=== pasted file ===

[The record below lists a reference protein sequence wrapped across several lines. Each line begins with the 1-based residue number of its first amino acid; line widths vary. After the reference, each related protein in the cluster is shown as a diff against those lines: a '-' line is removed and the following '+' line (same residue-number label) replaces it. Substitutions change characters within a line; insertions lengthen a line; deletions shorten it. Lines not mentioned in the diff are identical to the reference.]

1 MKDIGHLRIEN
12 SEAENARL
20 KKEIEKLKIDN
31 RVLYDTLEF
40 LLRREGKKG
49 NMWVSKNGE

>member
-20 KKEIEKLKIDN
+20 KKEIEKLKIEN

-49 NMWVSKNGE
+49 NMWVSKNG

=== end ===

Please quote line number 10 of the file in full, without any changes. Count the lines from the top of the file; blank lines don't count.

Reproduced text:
+20 KKEIEKLKIEN